ExxonMobil said Friday it will move forward with a more than half-billion-dollar expansion of its polyolefins plant in north Baton Rouge, the oil and gas giant’s largest local capital project in nearly a decade.
The final investment decision comes a year after Exxon first announced it was considering the project, and just weeks after the company warned it might reduce its local investments after being rejected for two unrelated tax breaks by the East Baton Rouge school board.
Construction on the expansion will begin this year, Exxon said. It is expected to add 45 permanent jobs, 20 permanent contractor jobs and support 600 temporary construction workers. The project will add a new polypropylene line with a capacity of 450,000 tons a year, a unit that will start up in 2021.
The company previously said it would spend more than $500 million on the project. It is expected to be the largest investment Exxon has made in Baton Rouge since 2010, when it spent $800 million adding an ultra low-sulphur diesel unit to its refinery. Turner Industrial and Jacobs Engineering landed the engineering, procurement and construction contract for the latest project.
Exxon is currently in the midst of $20 billion spending plan along the U.S. Gulf Coast. John Verity, president of ExxonMobil Chemical Co., said growth in feedstock supply along with increased global demand for chemicals is driving the company’s expansion in the region.
A rush of natural gas and oil from the U.S. shale boom has in recent years led companies to spend tens of billions of dollars building petrochemical plants in Louisiana, mainly along the Mississippi River from Baton Rouge to New Orleans and in the Lake Charles region.
Exxon last year won unanimous approval from state and local officials on a tax break worth an estimated $31.7 million over a decade for the polyolefins expansion, through the state’s controversial Industrial Tax Exemption Program. Because of recent reforms to ITEP, the company is required to pay 20 percent of the property tax bill on the expansion despite the exemption.
Gov. John Bel Edwards and East Baton Rouge Mayor-President Sharon Weston Broome both endorsed the project.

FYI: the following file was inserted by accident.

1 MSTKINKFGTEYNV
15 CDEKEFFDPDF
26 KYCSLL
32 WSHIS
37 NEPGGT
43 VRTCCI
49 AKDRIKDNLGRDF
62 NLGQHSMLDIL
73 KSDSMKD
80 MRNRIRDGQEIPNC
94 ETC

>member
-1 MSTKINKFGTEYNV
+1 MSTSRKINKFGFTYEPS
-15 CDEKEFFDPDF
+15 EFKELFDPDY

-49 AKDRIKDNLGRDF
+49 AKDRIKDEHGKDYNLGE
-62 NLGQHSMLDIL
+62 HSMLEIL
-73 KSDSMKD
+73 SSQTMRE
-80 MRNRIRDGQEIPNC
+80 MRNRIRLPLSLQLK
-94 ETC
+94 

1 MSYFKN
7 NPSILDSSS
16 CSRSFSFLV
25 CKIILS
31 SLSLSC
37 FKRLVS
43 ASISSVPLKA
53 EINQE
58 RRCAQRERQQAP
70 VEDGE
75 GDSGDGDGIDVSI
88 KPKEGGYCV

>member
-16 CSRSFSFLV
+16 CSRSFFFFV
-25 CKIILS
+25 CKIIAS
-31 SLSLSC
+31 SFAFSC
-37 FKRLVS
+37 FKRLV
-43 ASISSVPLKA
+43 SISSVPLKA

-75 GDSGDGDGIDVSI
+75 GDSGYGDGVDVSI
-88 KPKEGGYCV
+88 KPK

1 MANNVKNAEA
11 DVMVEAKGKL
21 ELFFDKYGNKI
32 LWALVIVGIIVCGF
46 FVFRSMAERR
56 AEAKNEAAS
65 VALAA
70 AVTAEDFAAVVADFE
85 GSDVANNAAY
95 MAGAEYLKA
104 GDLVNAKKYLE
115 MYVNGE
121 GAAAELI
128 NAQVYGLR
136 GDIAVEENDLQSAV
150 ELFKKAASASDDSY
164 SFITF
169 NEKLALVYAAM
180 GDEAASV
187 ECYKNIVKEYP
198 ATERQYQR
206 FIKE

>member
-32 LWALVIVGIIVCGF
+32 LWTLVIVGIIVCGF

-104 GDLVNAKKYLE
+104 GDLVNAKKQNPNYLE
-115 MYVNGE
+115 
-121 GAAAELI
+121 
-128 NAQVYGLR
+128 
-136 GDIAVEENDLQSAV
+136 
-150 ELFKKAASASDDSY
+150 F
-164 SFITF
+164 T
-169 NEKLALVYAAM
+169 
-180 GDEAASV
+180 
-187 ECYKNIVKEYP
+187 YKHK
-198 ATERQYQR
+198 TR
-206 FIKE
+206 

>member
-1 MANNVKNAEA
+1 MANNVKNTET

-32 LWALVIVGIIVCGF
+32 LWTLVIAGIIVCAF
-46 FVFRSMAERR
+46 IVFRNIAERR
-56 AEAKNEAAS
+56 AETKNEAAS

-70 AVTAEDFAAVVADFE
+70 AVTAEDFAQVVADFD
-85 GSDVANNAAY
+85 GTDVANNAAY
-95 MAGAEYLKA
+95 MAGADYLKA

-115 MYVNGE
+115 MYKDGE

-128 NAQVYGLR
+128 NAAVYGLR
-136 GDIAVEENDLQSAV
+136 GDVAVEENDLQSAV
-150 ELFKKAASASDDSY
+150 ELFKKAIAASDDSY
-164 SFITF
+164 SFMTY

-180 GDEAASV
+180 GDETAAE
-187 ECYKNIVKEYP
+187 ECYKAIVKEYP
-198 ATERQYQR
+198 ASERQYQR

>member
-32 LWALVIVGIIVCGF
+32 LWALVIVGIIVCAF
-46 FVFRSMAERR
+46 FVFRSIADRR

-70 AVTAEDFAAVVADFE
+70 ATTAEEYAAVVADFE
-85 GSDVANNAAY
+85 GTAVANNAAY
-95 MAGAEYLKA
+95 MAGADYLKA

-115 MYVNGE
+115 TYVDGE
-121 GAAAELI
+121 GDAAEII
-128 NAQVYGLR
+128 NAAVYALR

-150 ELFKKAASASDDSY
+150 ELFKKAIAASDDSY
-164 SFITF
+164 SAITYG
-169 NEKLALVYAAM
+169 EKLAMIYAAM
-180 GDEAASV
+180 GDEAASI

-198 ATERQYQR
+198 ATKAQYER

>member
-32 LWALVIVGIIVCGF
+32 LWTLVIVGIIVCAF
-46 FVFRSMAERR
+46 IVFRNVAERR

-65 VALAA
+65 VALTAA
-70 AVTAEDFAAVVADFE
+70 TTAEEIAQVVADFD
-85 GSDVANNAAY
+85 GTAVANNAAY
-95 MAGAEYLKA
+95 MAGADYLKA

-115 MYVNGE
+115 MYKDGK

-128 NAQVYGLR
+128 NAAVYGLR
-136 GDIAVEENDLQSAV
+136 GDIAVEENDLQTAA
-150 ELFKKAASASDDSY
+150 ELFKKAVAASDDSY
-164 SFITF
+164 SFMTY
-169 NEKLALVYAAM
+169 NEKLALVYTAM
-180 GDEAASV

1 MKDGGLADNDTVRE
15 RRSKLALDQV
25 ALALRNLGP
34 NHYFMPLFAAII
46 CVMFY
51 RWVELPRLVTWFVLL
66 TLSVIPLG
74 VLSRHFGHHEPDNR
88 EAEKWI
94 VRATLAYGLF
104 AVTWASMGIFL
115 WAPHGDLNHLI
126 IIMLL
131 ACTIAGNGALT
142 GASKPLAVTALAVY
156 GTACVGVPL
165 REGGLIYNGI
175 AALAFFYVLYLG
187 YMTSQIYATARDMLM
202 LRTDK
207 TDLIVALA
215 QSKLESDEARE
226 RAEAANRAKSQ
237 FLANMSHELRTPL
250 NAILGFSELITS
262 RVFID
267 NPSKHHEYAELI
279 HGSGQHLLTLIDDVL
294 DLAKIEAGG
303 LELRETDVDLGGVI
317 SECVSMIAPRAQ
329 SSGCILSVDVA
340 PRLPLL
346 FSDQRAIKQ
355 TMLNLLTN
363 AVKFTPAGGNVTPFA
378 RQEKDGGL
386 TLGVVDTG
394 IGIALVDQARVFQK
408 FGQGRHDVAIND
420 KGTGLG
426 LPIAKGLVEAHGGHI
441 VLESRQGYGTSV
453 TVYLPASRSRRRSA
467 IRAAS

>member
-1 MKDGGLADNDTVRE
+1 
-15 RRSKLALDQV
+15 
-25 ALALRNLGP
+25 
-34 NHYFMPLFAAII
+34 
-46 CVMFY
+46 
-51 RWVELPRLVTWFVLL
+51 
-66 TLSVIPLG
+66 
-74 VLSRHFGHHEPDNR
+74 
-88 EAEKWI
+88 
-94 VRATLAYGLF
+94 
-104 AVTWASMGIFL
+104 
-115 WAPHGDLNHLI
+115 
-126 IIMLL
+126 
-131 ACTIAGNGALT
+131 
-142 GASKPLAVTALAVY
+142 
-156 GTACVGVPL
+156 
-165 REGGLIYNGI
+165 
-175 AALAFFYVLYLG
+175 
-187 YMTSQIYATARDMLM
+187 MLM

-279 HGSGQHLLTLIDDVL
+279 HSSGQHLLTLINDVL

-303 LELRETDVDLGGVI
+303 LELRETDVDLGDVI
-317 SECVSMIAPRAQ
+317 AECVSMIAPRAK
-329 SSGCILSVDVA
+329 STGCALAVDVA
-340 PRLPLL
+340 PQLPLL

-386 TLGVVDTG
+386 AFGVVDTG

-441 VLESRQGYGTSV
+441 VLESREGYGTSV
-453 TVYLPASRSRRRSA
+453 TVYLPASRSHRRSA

In addition to the ITEP exemption, Exxon is expected to get Enterprise Zone incentives and will use Louisiana Economic Development's FastStart workforce training program, Edwards's office said.
In January, the East Baton Rouge School board denied Exxon two separate tax exemptions on projects already completed at its local plants. Exxon responded with a terse statement chastising the “uncertainty” surrounding tax incentives and warning it could deter future spending at its Baton Rouge plants.
“We are glad that effort has resulted in the announcement today,” Exxon spokeswoman Stephanie Cargile said. “However, there are future investment opportunities we will be considering as part of the Growing the Gulf initiative, and we hope that the current business environment will improve to help us bring future projects to Baton Rouge when we need it most.”
Together Baton Rouge, which has been the most prominent critic of the ITEP program, applauded the decision Friday and called it an example of “how real economic development is supposed to work.”
The Rev. Lee Wesley, an organizer with Together Baton Rouge, said the expansion of the polyolefins plant is a new project that creates jobs — the type of project that ITEP should be used for. Wesley said the group is “delighted” about Exxon’s expansion.
“I don’t think there’s any uncertainty about ITEP,” Wesley said. “I don’t think the denial of those applications creates a sour climate for businesses that are looking for a place to locate.”
Exxon has for the past several years been at the center of a contentious and public debate over the value of tax breaks through ITEP, which exempts local property taxes that would otherwise go to schools, roads and other services.
Several major industry groups hailed the investment decision as good news while simultaneously criticizing opposition to the tax breaks and calling for a more “business-friendly” environment.
Tyler Gray, head of the Louisiana Mid Continent Oil and Gas Association, said the “vast majority” of investments from Exxon’s Growing the Gulf initiative has gone to Texas, where the company is based.
The Louisiana Chemical Association, Greater Baton Rouge Industry Alliance and Baton Rouge Area Chamber issued statements calling for more certainty and saying the current business environment is too unpredictable.
Adam Knapp, president and CEO of the chamber, said the organization made trips to Texas to meet with Exxon officials over the past year to court the project. He said manufacturing investments like this one are good for the area’s long-term job prospects.
He also said Baton Rouge has to have a more “stable business climate” if it wants to continue to win big billion-dollar projects.
“We’ve been very concerned about Exxon’s willingness and interest to invest,” Knapp said. “This is a great sign we have the ability to win projects and provide a climate for investment to the company.”